BAR HARBOR, Maine — Like so many other things, the future of funding at the Jackson Laboratory was unclear at the start of the coronavirus pandemic. The lab, which is known for breeding mice used in studies worldwide and even at the International Space Station, had a successful year, though -- receiving more funding in 2020 than in 2019.
Ken Fasman is the vice president for research at the Jackson Laboratory. He says the lab received about $110 million from more than 200 different grant awards -- more than $9.5 million more than the amount of money received in 2019. This funding includes a combination of new grants and the renewals of projects that have been successful, either involving individual scientists or large groups of them.
Fasman says most of the lab's funding comes from the National Institute of Health, noting the Jackson Laboratory has been "unusually successful" in that regard, receiving more than twice the national average of dollars for several decades. Many grants are five years long to help scientists solve more complex problems.
"It's pretty rare that you can pitch a meaningful problem in biomedical research and solve it in a year's time," Fasman expressed.
Dr. Gary Churchill is a professor who works for the lab's Center for Aging Research. He says several grants were renewed in 2020 -- one in particular for the Nathan Shock Center, which has been around for more than 15 years and is designed to support different experiments related to the study of aging and how the process affects different diseases.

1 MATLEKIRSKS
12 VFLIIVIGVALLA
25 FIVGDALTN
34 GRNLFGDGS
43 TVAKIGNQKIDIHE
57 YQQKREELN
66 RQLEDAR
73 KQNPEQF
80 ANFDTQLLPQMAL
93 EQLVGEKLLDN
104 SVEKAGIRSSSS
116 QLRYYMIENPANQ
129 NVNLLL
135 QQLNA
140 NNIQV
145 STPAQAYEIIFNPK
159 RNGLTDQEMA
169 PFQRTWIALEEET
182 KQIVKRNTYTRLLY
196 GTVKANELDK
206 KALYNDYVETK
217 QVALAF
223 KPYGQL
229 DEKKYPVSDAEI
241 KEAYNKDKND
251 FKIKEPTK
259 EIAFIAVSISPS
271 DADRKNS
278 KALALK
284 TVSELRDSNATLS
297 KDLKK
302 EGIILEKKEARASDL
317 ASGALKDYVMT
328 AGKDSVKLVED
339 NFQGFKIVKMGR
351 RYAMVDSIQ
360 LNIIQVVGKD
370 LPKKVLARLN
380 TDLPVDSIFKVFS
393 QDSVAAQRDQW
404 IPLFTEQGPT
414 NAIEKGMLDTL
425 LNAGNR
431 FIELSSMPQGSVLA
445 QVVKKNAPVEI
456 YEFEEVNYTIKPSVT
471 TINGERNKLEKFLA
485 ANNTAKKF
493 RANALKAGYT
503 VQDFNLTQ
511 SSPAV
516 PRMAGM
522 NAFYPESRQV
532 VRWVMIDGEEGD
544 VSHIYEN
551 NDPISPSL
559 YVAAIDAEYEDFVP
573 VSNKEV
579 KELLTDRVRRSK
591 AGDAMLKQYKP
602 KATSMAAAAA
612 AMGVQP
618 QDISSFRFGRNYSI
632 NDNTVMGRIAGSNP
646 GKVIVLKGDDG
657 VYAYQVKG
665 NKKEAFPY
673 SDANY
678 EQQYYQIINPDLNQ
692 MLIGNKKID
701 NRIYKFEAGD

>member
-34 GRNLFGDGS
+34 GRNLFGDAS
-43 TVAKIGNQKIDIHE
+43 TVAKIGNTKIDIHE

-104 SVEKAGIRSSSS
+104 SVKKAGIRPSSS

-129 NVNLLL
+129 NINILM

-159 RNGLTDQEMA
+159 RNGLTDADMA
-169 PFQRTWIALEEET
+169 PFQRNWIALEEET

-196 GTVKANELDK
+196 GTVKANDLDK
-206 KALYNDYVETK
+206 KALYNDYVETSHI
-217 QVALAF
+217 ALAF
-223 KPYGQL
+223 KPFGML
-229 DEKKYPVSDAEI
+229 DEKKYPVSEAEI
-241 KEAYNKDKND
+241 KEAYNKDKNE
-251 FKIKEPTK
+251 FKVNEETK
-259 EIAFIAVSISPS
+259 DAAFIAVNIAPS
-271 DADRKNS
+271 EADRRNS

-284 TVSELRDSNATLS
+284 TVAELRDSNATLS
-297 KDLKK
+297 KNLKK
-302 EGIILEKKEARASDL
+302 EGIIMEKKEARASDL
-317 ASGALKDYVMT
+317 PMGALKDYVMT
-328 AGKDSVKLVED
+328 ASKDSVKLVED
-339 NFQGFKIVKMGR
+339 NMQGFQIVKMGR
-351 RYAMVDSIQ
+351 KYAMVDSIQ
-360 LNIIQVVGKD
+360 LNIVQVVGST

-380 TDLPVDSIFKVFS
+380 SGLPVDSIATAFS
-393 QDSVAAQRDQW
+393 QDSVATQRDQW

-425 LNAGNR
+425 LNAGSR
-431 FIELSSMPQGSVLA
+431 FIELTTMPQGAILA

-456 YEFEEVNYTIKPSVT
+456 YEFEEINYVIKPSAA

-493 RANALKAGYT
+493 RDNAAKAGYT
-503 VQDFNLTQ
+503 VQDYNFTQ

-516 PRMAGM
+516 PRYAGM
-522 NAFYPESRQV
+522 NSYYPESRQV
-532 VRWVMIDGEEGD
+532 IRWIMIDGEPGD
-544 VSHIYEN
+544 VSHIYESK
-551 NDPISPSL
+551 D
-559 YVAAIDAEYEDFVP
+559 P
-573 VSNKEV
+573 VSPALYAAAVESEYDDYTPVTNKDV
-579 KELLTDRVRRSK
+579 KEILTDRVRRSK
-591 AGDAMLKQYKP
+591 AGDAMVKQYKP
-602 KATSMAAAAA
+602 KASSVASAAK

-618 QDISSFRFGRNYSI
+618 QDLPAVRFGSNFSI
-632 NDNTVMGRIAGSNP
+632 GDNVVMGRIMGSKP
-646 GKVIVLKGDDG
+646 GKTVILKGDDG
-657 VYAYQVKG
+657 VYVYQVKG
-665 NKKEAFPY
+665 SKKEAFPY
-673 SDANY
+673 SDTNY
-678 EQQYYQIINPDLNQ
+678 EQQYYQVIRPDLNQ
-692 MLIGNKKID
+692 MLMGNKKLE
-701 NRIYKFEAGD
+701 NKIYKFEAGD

He says the work isn't meant to find the "blue pill" for mortality but rather to help people attain the best health they can in later years.
"Our real objective is not to extend people's life spans," Churchill explained. "We want to identify what it is about individuals and what can individuals do so that later in life they have good health."
The lab's Center for Precision Genetics also received funding in 2020 -- a five-year, $10.6 million grant to find treatments for rare genetic diseases by using gene-editing technologies to develop new mouse models. Researchers say rare diseases are usually monogenic with a single deficit in a single gene. The Jackson Laboratory can genetically engineer these mutations in mice for research -- a process that now takes weeks but used to take up to 10 years.
Dr. Cat Lutz is the senior director of in vivo pharmacology at the lab. She says a goal of this grant is to provide the rare disease community with access to thousands of mouse models to use as a "template" for approaching a variety of rare diseases.
"Prospects for therapeutics are not very good with these rare diseases," Lutz said about the challenges of treating them. "We're not working on one disease at a time anymore. We're approaching this in a very, very aggressive fashion."
She and Jackson Laboratory associate professor Steve Murray say that kind of approach is important since the rare disease community represents a "huge unmet need." There are more than 7,000 rare diseases and 350 million people impacted globally. This kind of research can also take the burden off of individual families and parents, who often have to fundraise for cures for diseases.
The ultimate goal is being able to edit a patient's gene so that the genetic mutation that causes their disease can be corrected.
"We have to keep (research) going because even though there is a pandemic --and even though research in this pandemic is very important, as well -- these patients still have these diseases," Murray noted. "We can't forget."
The Jackson Laboratory has trained a number of the world's famous biomedical researchers. Churchill, Lutz, and Murray say all that has really changed for them and their teams during the coronavirus pandemic is the workflow in some cases.